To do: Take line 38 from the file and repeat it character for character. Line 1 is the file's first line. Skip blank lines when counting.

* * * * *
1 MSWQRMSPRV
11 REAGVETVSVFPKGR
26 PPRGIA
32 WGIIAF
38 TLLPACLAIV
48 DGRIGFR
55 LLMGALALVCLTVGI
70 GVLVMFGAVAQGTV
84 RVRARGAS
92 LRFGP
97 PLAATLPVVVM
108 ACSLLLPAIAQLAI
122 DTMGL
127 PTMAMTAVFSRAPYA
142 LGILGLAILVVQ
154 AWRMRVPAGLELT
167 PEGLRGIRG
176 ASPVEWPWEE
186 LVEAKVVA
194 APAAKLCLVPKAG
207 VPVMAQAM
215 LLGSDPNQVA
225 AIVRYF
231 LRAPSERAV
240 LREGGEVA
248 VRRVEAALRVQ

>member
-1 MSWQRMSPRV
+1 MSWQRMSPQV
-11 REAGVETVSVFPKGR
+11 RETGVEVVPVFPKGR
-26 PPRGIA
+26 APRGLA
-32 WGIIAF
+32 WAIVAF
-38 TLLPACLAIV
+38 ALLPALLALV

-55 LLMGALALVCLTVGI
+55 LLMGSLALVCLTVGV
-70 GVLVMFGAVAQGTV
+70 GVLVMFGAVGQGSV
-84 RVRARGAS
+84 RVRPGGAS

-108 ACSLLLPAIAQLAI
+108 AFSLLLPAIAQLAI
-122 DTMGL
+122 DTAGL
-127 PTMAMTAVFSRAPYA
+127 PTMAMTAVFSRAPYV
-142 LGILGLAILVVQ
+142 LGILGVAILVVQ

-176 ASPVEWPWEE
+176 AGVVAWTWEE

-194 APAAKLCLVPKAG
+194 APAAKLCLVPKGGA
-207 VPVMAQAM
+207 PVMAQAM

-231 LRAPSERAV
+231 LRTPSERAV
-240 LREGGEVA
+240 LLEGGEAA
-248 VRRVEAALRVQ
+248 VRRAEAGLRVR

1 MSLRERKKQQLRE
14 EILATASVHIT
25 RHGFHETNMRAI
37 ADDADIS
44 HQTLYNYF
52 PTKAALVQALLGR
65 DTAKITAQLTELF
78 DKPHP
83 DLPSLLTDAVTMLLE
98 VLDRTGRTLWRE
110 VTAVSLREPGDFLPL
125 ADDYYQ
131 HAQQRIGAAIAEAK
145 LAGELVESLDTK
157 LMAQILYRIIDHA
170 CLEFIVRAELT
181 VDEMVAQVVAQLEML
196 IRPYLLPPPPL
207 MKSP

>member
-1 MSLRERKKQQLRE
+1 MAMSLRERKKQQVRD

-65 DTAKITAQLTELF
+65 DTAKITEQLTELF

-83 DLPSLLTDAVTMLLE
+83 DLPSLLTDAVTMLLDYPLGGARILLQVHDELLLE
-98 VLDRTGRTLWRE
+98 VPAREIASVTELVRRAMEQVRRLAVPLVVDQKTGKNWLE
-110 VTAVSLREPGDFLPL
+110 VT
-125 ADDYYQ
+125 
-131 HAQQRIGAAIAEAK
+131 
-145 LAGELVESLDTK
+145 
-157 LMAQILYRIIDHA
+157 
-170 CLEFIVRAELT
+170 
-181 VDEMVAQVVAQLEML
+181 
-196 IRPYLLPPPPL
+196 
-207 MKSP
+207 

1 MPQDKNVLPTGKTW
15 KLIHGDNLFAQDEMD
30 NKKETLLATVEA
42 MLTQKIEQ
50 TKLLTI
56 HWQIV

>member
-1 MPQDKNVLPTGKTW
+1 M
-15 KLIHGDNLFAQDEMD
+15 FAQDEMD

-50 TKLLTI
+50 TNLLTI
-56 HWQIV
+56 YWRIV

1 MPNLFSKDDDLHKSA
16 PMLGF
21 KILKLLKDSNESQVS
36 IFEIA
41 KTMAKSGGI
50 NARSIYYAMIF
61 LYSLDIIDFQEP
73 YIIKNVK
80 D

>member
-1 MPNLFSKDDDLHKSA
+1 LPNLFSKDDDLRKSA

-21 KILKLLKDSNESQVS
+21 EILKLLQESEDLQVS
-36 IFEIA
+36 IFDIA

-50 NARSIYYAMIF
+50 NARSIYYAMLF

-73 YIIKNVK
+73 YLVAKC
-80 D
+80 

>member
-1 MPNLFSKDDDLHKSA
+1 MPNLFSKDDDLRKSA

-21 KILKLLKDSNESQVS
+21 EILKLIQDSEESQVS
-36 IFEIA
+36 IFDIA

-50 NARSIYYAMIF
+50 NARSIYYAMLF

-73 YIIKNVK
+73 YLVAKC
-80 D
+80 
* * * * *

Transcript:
-55 LLMGALALVCLTVGI